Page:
I love a classic strat sound, but I never use the tremolo bar and can't stand dealing with all the tuning issues that come with it. That's why I originally gravitated to the Tele (which I bought to replace my first guitar, a Charvel strat copy that I played through Unbroken Chain and a year into Oversoul, but broke a lot of strings and always had trouble keeping in tune...). Soooo, when I discovered this vintage Hard Tail Strat, I was intrigued. All that vintage creamy strat tone and mojo (and a gorgeous and rare Sienna Burst finish), but with a tele-style string through body and fixed bridge. Super smooth lacquered maple neck with no separate fretboard. at ~7 pounds, it's also very light for a 70s strat. Original single coil pickups are noisy as hell unless you have it on just the right angle in relation to the amp - better for the studio than for playing live... It really loves the slide, and gets a great old Lowell George sound, particularly with a compressor or two (the MXR and Keeley comps both do a great job of emulating that chained LA2A sound). You can hear it on the main rhythm track of King Harvest's recording of Numb and the lead electric on my solo recording of In the Lee of the Stone. Alas, given how little this guy got played, I finally let it go a few years ago to make room for other toys...
One fall, my wife and I were returning from Tahoe to San Diego via the scenic route (highway 395). We stopped in Bishop for lunch, pulling off the highway down a back street to park. Out of the corner of my eye, I saw this organ on the sidewalk, and asked Amy if we could go back and check it out. While I wasn't (and still am not) an expert on organs, this baby had a Hammond logo, two consoles of sweet feeling waterfal keys, a couple octaves of foot pedals, a massive tube amp and built in speaker. It was in front of a thrift shop so I went in to ask the proprieter how much. She responded "Oh that? It's free, please take it -- my husband was upset that I accepted it in the first place because we don't normally take furniture..." Sooooo, I grabbed a couple guys from the shop next door and loaded into the back of my Subaru wagon (we almost had to leave some of our non-essential luggage at the thrift shop to make room) and headed back home. I got it home and it powered up but didn't play; with a little Hammond oil and a few days, if finally came to life. The "Baby B" as it's called, really delivered. The vibrato rocker switch halfway between on and off even gave a passable Leslie-ish sound... A few years later, after having had to move it a couple times already and with a big move coming up I sold it (I told the guy if he ever wanted to move it again, he'd better have some good friends). I still wish I had just sucked it up and hung on to it through the move (and all the subsequent moves...).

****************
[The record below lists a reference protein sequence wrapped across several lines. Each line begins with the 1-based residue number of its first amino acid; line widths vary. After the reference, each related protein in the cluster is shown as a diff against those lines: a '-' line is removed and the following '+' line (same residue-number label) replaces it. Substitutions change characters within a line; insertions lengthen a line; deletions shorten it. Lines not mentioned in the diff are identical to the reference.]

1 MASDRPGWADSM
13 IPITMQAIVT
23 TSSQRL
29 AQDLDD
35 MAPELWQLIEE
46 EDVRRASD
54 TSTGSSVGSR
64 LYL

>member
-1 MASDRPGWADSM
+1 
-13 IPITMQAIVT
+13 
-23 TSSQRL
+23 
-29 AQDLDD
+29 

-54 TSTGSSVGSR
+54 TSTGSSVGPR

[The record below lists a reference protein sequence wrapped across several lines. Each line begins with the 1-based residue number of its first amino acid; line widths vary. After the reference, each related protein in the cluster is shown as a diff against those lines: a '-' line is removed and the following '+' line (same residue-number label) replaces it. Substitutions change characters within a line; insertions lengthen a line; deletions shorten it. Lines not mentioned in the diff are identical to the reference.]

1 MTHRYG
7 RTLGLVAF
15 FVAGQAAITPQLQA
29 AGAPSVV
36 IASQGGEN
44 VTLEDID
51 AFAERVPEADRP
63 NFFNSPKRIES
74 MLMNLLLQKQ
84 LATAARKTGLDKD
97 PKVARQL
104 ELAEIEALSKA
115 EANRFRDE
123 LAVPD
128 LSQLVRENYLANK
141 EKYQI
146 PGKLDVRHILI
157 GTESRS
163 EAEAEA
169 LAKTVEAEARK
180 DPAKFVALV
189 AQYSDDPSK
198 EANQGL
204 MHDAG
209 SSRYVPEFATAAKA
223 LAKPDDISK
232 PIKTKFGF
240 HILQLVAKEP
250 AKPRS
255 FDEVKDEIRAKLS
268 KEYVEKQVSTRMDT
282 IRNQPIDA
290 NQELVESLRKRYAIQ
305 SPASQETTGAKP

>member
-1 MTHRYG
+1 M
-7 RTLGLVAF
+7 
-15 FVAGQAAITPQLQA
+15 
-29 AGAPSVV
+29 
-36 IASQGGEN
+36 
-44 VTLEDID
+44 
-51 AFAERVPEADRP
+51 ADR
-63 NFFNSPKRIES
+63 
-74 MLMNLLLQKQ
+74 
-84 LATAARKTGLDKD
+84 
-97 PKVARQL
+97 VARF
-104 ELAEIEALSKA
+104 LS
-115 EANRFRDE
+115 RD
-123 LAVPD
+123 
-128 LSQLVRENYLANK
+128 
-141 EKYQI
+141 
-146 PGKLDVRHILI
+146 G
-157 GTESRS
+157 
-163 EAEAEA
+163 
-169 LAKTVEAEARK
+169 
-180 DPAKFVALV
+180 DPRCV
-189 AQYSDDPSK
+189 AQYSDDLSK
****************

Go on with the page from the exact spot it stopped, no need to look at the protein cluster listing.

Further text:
This 70's multi-effects unit (meaning essentially, 5 classic Ibanez stompboxes in a single rack mountable enclosure with a remote footswitch) had an original 808, a compressor, phaser, and chorus/flange. I used the crap out of that thing until it got stolen. I had the extreme good fortune of finding another one which I also used the crap out of until the odd proprietary jack for the foot pedal finally bit the dust making the whole thing useless... We had a lot of good years together, and I was very sad to see it go, and may never get used to not looking back to see that thing sitting on top of my amp.
Fender Pro 185
While not necessarily so "dear", this was the first real amp I ever had, after graduating from the little Yamaha Budokan practice amp I got with my first electric guitar. A 100 watt solid state Fender, with multiple channels and reverb. While I would later go on to discover the pure unadulturated joy of a Blackface Fender tube amp (and these 80s red knob models would later come to be known as a low point for Fender...), this one is definitely responsible for starting my love affair with Fender amps. I played through this amp with Oversoul and my first years with Oversoul as well, and even started my signature of covering the grill cloth with patterned silk from India on this guy. When I bought my Showman head around 1993 or 1994, I still used this amp as the cabinet until I found the HiWatt. I sold it to a friend who was very happy to upgrade from his Gorilla.